top of page

Birth of a holiday

Also this year we will be celebrating the beginning of Tu BeShvat on Sunday, February 5.

Tu BeShvat is really an interesting holiday, because first of all in rabbinic literature it is not a holiday at all, but rather a technical date for halachic purposes, so that we have a date to determine the age of a tree.

In the 16th century it is already mentioned as a holiday, and later the Kabbalists began to give it something mystical with rituals and prayers, and today most Jews celebrate it in one way or another in connection with eating different kinds of fruit and by connecting it to nature and preserving the environment.

I think Tu BeShvat beautifully shows us the evolution of Jewish traditions and culture, how a halachic technical idea from ancient times becomes a universal concept and holiday that we can all find a way to connect with.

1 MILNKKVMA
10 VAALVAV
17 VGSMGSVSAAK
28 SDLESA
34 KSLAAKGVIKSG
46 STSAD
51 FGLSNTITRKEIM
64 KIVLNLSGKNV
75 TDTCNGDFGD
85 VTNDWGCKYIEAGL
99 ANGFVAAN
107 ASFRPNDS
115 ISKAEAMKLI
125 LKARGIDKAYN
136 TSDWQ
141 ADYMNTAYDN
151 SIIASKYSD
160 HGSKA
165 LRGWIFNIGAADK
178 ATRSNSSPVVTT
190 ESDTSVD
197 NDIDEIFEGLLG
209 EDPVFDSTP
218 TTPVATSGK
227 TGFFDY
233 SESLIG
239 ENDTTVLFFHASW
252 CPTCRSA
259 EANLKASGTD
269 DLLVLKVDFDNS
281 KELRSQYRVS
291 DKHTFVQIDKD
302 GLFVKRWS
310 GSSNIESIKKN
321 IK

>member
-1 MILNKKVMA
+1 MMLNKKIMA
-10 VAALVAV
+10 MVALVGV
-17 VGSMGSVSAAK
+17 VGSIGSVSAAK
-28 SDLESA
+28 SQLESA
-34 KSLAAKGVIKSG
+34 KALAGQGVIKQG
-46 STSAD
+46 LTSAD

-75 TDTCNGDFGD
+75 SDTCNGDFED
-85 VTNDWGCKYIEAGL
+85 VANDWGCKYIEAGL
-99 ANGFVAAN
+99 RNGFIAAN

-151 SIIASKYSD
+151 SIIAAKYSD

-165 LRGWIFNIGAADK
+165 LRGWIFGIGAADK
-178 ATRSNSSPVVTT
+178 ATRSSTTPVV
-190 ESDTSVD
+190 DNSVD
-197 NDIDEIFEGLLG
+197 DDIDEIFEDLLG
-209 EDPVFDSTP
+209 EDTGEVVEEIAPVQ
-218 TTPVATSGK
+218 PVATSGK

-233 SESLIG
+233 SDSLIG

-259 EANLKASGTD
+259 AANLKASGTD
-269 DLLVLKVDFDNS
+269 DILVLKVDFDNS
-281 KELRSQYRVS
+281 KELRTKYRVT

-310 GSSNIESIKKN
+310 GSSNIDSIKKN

And that, in my opinion, is the essence of Judaism: the Judaism of today is not the same as the Judaism of 100 years ago, and the Judaism of 100 years ago is not the same as the Judaism of 2000 years ago. In each generation we have found ways to keep our traditions and our culture relevant to that time and place, and that is why we have been able to survive as a group, internationally, through different times, different versions of suffering and in different circumstances and cultures.

The Talmud tells us in Ta'anit (20b), "A person should always be soft like a reed and not stiff like a cedar."

A cedar tree can be tall and strong, but when a strong storm comes, it will simply break and not survive, but a soft reed has the ability to be flexible and bend with the wind, and when the storm is over, continue to grow.

May we all absorb the powers of Tu BeShvat, enjoy the fruits that our wonderful world has to offer, and ensure that there will be a world for future generations.

Recent Posts

See All


bottom of page